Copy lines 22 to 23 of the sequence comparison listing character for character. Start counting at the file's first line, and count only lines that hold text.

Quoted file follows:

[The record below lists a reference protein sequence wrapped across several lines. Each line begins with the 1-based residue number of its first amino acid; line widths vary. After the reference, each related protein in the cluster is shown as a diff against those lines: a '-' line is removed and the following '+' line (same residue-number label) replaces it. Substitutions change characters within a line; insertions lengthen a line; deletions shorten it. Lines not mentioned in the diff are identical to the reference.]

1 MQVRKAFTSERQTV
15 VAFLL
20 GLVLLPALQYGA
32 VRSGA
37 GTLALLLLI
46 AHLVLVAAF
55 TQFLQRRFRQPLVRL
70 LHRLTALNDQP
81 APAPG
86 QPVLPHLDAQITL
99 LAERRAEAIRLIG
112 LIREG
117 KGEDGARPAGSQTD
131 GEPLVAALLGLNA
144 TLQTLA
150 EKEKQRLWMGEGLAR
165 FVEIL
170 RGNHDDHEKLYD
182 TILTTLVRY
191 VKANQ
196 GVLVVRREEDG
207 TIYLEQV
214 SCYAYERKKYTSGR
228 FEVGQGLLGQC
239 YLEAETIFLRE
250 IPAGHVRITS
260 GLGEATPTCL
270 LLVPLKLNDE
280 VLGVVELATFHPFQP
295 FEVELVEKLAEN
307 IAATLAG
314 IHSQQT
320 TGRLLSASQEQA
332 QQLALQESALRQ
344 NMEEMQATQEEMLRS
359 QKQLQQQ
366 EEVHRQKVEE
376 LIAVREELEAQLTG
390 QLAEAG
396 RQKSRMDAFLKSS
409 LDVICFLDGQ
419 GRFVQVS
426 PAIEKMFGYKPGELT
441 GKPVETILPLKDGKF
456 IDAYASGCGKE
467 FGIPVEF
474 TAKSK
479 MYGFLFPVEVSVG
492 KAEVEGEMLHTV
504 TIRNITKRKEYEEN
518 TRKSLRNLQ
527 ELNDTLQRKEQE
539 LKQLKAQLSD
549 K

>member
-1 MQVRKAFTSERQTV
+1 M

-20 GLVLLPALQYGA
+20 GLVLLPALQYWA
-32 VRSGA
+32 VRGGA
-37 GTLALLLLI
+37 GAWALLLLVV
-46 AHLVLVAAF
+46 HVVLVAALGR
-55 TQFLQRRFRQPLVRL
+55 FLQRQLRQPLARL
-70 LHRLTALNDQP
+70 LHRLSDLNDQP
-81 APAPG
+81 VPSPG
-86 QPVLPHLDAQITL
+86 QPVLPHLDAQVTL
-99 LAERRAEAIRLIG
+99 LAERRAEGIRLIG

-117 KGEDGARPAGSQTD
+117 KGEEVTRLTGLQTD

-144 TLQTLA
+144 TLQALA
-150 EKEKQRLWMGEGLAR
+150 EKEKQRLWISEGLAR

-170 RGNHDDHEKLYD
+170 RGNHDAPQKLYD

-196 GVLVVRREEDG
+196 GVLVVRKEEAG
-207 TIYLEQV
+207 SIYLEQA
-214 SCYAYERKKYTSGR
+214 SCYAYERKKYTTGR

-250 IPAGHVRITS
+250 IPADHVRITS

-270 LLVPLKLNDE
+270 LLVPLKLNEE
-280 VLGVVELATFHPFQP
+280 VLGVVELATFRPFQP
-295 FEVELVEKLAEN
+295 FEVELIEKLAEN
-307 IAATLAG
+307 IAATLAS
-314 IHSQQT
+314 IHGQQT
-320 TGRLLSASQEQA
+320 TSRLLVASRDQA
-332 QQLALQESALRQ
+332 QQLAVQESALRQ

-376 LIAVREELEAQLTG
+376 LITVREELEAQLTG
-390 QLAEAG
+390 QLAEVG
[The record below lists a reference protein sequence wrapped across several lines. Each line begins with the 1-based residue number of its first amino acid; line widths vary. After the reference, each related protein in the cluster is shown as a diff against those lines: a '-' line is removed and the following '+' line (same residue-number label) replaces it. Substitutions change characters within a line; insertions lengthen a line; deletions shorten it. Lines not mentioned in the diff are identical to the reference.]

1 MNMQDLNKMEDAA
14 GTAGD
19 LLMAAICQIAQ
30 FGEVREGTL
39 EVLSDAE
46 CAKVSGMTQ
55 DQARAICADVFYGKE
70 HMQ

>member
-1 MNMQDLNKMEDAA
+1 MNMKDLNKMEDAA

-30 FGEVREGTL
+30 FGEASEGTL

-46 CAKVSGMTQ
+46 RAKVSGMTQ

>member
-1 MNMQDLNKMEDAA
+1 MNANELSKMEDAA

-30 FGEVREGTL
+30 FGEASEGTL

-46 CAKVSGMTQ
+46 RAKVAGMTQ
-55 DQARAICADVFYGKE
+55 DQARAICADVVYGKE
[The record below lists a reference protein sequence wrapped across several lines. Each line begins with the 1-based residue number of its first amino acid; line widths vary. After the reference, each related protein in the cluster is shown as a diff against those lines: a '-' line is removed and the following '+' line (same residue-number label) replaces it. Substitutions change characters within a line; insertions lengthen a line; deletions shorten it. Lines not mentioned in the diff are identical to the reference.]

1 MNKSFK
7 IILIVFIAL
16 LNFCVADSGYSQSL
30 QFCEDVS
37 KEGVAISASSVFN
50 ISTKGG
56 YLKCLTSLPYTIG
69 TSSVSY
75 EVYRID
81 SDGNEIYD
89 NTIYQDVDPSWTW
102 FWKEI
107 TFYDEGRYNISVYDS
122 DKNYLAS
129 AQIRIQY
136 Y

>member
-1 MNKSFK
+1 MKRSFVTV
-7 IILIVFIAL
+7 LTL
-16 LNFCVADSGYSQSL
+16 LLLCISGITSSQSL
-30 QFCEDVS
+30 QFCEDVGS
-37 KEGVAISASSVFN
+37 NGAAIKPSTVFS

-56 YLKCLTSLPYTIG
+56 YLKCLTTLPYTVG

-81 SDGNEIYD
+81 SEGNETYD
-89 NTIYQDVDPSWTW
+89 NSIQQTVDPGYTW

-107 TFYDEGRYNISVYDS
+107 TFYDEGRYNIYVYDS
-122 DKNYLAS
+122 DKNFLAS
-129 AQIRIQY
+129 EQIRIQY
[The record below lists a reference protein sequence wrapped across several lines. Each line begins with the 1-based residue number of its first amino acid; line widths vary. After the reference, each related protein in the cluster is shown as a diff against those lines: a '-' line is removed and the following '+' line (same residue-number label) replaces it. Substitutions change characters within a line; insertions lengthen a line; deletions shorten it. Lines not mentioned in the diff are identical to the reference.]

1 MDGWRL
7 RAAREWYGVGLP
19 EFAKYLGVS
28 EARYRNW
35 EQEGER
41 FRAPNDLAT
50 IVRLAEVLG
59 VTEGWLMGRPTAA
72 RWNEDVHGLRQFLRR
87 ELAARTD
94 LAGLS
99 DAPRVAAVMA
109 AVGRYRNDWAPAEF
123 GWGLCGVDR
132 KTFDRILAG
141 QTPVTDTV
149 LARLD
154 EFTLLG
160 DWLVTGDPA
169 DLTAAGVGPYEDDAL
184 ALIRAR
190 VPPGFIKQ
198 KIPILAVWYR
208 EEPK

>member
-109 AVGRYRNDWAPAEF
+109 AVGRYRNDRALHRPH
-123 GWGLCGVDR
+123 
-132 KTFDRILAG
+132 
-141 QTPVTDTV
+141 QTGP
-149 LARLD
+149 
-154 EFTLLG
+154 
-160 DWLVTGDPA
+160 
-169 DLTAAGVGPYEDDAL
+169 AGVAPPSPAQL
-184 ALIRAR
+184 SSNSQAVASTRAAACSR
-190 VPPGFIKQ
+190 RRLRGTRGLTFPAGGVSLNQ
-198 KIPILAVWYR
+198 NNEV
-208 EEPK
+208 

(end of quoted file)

196 GVLVVRREEDG
207 TIYLEQV